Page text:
In his first lengthy interview discussing Focus' legal disputes, Tom Rubin, chairman-CEO of the agency, confirmed Universal sued to protect money that was paid to Focus. Mr. Rubin did not disclose the amount of money, but said Universal wants to make sure funds in Focus' accounts will go to pay Universal invoices still owed to media.
A Universal executive declined comment.
Universal had been a Focus client through last fall, when it shifted its local TV business to DDB Worldwide, New York, which now has the entire Universal media business.
BLAMES TRAVAILS ON SEARS
Warner Bros. also filed a lawsuit against Focus Media, Mr. Rubin said. But, again, he would not disclose the amount. Focus bought TV time on Warner Bros. syndicated shows for former clients such as Sears, Roebuck & Co. A Warner Bros. spokesman said he could not comment on pending litigation.
Mr. Rubin blames this latest round of legal filings on Sears, which fired the agency, then filed suit against Focus last month for breach of contract-specifically, for either not paying or being slow to pay the media on Sears' behalf (AA, March 20). Focus countersued for wrongful termination, requesting $100 million in damages.
Sears awarded most of its media buying business to MindShare USA, New York.
"Sears has a campaign against us," Mr. Rubin said. "They sent around press releases all across the U.S. They have written everyone in sight."
`AGENCY' OR NOT `AGENCY'
Sears charges money was given to Focus to pay for media and that Focus operated as an "agency" for Sears, making it responsible to pay the media.
Mr. Rubin sees it differently. "We hold their funds as an independent contractor, and many times the funds are invested," he said. "All of a sudden, they say I am an agency, and I hold their money in a trust."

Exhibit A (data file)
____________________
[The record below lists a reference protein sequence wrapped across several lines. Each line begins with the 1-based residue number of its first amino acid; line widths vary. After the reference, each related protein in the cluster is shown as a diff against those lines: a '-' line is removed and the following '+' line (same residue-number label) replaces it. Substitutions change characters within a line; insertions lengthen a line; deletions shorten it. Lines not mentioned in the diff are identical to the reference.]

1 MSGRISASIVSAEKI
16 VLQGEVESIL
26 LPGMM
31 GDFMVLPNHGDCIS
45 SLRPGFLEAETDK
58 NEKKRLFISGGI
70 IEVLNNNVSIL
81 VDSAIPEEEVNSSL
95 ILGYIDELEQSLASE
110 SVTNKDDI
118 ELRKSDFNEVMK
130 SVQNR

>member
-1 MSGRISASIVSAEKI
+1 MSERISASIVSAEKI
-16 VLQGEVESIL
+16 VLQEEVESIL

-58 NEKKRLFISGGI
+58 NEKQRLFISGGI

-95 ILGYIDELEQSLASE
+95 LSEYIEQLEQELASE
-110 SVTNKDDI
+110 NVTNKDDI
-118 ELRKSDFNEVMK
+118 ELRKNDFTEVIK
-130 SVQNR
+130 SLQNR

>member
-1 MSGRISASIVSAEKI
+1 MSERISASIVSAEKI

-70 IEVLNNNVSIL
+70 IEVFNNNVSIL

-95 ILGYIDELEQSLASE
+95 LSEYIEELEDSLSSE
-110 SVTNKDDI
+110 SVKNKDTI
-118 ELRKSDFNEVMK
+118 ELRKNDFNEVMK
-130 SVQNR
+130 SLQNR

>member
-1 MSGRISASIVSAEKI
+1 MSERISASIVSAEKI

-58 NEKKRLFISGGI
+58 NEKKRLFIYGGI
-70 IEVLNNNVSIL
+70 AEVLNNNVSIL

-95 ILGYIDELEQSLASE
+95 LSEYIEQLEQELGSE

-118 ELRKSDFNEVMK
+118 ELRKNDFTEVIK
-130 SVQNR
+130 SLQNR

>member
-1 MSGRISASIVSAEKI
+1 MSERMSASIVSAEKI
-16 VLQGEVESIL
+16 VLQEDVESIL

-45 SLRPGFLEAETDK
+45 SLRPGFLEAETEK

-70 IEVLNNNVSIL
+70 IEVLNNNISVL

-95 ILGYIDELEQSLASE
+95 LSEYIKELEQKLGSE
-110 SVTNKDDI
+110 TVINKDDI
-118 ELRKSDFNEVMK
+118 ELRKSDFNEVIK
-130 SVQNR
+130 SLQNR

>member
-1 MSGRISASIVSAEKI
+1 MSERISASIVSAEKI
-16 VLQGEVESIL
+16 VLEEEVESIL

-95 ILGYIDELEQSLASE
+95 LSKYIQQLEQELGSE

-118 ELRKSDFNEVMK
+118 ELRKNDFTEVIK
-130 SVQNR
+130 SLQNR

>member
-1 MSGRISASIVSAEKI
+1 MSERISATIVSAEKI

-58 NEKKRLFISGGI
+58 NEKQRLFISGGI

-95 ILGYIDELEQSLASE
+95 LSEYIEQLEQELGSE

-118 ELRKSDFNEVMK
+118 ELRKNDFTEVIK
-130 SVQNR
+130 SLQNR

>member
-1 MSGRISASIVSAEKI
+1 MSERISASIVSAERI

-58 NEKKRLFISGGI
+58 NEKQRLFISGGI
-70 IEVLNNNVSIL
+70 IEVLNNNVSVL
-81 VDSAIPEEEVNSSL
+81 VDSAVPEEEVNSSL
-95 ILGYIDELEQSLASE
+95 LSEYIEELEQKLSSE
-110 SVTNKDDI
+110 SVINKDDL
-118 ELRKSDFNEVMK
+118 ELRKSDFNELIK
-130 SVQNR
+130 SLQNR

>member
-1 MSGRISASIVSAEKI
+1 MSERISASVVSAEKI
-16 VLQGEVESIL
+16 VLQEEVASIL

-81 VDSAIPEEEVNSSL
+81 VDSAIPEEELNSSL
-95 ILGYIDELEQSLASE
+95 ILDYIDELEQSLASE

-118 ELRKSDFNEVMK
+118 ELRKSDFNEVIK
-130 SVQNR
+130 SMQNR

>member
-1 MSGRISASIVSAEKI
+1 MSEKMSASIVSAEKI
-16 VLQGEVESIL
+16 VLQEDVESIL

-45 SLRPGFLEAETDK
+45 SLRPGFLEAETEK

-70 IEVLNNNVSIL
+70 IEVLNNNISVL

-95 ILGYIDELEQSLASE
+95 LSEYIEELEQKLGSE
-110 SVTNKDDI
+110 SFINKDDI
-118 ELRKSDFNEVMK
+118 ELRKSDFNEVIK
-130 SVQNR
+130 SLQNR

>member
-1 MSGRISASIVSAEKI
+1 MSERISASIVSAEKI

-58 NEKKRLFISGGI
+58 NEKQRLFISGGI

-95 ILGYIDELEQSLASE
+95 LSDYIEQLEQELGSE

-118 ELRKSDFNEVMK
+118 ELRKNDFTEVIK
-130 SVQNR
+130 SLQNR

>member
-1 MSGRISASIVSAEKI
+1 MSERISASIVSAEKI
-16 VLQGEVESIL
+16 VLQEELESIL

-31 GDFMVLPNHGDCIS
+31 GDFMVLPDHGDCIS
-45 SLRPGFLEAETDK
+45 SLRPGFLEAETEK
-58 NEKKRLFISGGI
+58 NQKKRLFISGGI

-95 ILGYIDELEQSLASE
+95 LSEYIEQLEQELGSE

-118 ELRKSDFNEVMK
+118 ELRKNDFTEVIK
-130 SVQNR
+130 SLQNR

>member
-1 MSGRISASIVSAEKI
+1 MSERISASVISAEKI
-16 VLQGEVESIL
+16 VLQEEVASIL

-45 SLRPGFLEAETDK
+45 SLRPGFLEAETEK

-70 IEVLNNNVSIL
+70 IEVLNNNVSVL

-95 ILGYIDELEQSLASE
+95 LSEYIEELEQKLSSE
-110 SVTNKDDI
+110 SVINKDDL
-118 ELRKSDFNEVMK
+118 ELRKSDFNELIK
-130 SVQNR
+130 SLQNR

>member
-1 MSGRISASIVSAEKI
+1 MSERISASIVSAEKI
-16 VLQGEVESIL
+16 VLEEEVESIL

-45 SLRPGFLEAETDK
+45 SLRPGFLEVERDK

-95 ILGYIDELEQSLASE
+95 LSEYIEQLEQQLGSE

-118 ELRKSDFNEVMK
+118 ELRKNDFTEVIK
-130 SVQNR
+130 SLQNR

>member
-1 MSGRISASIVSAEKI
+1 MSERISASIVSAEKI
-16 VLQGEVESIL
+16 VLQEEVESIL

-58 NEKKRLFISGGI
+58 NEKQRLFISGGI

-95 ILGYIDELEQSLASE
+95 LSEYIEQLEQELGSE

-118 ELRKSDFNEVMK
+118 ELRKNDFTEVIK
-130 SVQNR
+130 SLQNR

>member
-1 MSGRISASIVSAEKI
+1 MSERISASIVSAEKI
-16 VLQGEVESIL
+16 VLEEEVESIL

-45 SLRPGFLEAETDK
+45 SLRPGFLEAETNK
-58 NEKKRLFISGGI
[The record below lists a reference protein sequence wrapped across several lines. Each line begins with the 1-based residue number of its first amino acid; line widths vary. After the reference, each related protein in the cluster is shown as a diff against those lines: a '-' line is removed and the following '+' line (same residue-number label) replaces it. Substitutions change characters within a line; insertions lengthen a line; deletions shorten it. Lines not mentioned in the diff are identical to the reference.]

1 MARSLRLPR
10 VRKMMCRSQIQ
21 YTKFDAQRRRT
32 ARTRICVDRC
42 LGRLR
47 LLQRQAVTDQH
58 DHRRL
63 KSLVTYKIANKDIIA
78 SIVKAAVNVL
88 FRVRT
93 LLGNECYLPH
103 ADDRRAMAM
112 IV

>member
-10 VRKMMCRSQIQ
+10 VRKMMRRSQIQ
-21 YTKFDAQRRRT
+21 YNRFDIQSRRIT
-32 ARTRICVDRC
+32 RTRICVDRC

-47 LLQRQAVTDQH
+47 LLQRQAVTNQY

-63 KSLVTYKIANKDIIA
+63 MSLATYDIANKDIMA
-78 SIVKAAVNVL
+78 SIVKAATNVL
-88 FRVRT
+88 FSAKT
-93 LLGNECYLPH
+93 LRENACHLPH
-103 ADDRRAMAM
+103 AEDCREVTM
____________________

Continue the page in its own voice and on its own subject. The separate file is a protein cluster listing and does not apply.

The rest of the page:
Regarding the money, Mr. Rubin said, "It's not theirs, it's ours." This money, he said, represents part of a total pool of funds used by Focus for its costs, its fees and payments to the media for all its clients, not just Sears.
Earlier this month, the Superior Court of California in Los Angeles sided with Sears, which had asked for an injunction freezing funds controlled by Focus Media.
Mr. Rubin admitted payments to the media are overdue, but said this is because Sears stopped making payments as of February. He also alleged Sears would not provide him with a "transition plan" in March, when the retailer and Focus were working on a new contract.
Initially, this new contract meant Focus would lose media buying responsibilities for cable and syndicated TV, while keeping local TV, national and local radio, and Hispanic media buying. Mr. Rubin added, however, that cable and syndication would eventually return to Focus.
Mr. Rubin now estimates moneys owed to be at least $10 million. Other executives, however, believe that from Sears' invoices, that amount would be $20 million.
Because Focus bought time for Sears through September, Mr. Rubin said, his company is owed commissions on that business. Additionally, he added, Focus made media buys for Sears through the year 2002, amounting to $150 million in media time.
According to a declaration made by David Selby, senior VP-retail marketing for Sears, Focus is paid "approximately $500,000 per month" in fees.